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‪Suspicious devices sent to politicians, news outlets‬

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WASHINGTON (AP) — Crude pipe bombs targeting Hillary Clinton, former President Barack Obama, CNN and others were intercepted Tuesday night and Wednesday in a rash of attacks two weeks before nationwide elections that could reshape Congress and serve as a referendum on the first two years of President Donald Trump’s presidency.

The devices, which officials said shared a similar design, were aimed at prominent Democrats and a cable news network often criticized by political conservatives. A similar device was found Monday at the New York compound of liberal billionaire George Soros, a major contributor to Democratic causes.

The bombs overtook other campaign news in an already-tense political season, which has included pitched fights over immigration, the Supreme Court and sexual violence against women.

The White House quickly condemned the attacks aimed at Democrats and perceived foes of the administration.

“Acts or threats of political violence have no place in the United States,” Trump said. “This egregious conduct is abhorrent.”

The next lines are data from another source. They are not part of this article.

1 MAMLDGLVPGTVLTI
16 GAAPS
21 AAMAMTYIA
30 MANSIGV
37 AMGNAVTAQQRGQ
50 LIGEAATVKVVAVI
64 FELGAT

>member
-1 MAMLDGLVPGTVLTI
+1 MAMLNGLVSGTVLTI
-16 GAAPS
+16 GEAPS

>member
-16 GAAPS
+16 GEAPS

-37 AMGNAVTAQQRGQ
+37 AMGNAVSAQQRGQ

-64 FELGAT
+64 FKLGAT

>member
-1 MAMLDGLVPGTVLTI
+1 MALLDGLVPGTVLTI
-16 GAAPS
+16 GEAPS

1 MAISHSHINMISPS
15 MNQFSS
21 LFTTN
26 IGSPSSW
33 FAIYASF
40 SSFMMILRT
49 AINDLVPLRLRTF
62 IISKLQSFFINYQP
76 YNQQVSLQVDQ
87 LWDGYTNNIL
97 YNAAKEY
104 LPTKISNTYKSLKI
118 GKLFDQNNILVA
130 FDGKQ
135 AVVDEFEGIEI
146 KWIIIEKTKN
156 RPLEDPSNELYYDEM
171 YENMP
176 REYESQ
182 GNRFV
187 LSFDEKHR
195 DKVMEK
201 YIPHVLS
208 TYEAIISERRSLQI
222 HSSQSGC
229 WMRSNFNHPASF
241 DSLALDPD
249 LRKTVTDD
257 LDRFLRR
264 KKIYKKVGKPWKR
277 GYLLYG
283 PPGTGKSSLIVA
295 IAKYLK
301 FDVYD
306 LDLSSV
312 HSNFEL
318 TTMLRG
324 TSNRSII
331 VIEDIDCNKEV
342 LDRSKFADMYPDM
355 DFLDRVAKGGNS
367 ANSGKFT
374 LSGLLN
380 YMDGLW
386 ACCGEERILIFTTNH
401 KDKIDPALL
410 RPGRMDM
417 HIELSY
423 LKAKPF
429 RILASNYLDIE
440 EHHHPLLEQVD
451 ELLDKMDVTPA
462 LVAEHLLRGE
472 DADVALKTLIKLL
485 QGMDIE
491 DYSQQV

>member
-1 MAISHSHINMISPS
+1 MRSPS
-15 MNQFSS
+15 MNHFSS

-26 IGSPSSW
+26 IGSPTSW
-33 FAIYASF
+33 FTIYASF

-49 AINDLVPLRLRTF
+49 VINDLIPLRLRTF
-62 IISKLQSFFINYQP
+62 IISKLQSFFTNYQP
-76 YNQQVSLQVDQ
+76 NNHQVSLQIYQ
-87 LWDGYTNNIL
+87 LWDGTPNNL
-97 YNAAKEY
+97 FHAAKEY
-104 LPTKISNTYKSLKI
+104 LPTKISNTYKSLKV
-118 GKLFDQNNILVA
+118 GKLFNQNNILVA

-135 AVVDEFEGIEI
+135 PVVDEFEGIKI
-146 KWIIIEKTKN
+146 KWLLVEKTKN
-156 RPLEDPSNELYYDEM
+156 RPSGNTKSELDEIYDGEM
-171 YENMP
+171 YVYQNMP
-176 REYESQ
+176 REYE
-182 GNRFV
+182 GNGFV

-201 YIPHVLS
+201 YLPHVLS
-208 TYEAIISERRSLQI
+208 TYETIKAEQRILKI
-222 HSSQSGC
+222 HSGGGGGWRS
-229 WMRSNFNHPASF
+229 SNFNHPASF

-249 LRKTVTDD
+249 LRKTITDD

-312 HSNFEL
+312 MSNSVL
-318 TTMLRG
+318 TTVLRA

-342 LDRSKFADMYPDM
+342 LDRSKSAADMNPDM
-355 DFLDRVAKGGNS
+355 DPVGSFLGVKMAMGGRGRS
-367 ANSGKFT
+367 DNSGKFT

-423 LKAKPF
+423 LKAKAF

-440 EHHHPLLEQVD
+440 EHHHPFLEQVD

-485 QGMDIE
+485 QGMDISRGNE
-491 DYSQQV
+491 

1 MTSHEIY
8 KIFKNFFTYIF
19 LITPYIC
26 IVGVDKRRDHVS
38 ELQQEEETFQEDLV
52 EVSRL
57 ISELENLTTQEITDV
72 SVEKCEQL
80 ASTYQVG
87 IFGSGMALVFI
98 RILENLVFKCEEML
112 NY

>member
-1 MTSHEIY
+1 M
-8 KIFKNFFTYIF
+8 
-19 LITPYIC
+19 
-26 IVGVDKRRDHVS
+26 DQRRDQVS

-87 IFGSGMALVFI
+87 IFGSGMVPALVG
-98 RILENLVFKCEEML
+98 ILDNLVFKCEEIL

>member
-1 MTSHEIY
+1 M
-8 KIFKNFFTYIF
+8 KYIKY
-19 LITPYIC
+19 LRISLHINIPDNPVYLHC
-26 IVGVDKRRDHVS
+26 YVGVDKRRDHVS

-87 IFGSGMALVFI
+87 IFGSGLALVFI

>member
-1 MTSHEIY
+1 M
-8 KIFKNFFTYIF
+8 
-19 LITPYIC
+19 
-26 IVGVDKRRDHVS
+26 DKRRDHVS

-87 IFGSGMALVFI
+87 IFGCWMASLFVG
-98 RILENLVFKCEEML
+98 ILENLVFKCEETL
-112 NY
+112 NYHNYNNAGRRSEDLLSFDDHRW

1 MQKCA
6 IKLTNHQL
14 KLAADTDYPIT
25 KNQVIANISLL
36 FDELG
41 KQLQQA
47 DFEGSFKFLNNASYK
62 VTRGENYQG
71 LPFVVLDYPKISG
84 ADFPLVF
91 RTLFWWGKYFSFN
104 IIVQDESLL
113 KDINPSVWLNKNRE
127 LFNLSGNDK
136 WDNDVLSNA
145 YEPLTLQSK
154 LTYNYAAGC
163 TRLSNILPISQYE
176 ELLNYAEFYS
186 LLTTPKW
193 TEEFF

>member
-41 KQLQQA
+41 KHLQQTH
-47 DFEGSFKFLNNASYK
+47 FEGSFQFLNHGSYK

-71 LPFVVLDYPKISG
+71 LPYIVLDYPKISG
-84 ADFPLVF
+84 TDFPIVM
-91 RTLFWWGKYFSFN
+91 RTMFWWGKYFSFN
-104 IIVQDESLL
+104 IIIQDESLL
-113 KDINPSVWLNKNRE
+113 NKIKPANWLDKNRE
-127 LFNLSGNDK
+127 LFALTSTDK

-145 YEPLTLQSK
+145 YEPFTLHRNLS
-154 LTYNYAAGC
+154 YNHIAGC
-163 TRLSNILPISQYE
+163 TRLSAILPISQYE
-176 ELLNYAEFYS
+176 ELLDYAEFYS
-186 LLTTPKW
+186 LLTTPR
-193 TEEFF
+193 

“That’s a very bipartisan statement,” he said.

All the confirmed bombs appeared to come from the same person or persons, said John Miller, the New York Police Department’s head of intelligence and counterterrorism, who briefed reporters in New York.

The U.S. Secret Service intercepted a bomb that was addressed to Hillary Clinton at the Chappaqua, New York, home she shares with former President Bill Clinton, and another that was sent to former President Obama at his home with Michelle Obama in Washington. A police bomb squad removed still another from CNN’s New York headquarters, which was evacuated.

Overhead TV shots showed a truck carrying that device, which law enforcement officials said was linked to the other explosives, being driven away. The package sent to CNN contained a live explosive and envelope with white powder, and officials said the substance was being tested to see if it was dangerous.

“We will not rest until we stop these hazardous devices from being mailed and bring the individual or individuals to justice,” said Bryan Paarmann, the FBI’s top counterterrorism official in New York.

The FBI also said it was responding to a report of a suspicious package at a Florida office of Rep. Deborah Wasserman Schultz. New York Gov. Andrew Cuomo said his office received a similar package, but New York police officials said the office was cleared and no device was found.

Cuomo said at a briefing that “we will not allow these terrorist thugs to change the way we live our lives.”

A U.S. official told The Associated Press that investigators believe the explosive that was discovered near the Clintons’ home was linked to one found Monday at the Soros compound.

The official noted that one of the packages had the return address of Florida Rep. Schultz, a reference to the former chairwoman of the Democratic National Committee who was accused by Clinton rivals of secretly helping the party’s eventual presidential nominee.